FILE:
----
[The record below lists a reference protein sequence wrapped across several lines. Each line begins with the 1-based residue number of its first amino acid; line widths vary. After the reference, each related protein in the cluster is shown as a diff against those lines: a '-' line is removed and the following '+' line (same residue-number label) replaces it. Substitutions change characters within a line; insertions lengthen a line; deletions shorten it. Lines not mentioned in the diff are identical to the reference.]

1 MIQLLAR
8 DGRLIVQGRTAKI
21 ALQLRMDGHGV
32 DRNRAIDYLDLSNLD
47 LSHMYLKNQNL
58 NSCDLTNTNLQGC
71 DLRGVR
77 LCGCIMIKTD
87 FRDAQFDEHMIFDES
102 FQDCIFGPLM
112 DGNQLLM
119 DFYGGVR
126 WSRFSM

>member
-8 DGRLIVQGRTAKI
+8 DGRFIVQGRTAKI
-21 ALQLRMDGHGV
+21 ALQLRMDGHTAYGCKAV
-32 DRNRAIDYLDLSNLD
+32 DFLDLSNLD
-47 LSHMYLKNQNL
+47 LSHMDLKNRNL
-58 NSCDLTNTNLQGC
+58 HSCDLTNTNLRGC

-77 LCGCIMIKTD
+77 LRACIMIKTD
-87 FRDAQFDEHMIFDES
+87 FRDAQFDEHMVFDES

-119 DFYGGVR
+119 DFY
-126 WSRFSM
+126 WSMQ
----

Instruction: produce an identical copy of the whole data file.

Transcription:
[The record below lists a reference protein sequence wrapped across several lines. Each line begins with the 1-based residue number of its first amino acid; line widths vary. After the reference, each related protein in the cluster is shown as a diff against those lines: a '-' line is removed and the following '+' line (same residue-number label) replaces it. Substitutions change characters within a line; insertions lengthen a line; deletions shorten it. Lines not mentioned in the diff are identical to the reference.]

1 MIQLLAR
8 DGRLIVQGRTAKI
21 ALQLRMDGHGV
32 DRNRAIDYLDLSNLD
47 LSHMYLKNQNL
58 NSCDLTNTNLQGC
71 DLRGVR
77 LCGCIMIKTD
87 FRDAQFDEHMIFDES
102 FQDCIFGPLM
112 DGNQLLM
119 DFYGGVR
126 WSRFSM

>member
-8 DGRLIVQGRTAKI
+8 DGRFIVQGRTAKI
-21 ALQLRMDGHGV
+21 ALQLRMDGHTAYGCKAV
-32 DRNRAIDYLDLSNLD
+32 DFLDLSNLD
-47 LSHMYLKNQNL
+47 LSHMDLKNRNL
-58 NSCDLTNTNLQGC
+58 HSCDLTNTNLRGC

-77 LCGCIMIKTD
+77 LRACIMIKTD
-87 FRDAQFDEHMIFDES
+87 FRDAQFDEHMVFDES

-119 DFYGGVR
+119 DFY
-126 WSRFSM
+126 WSMQ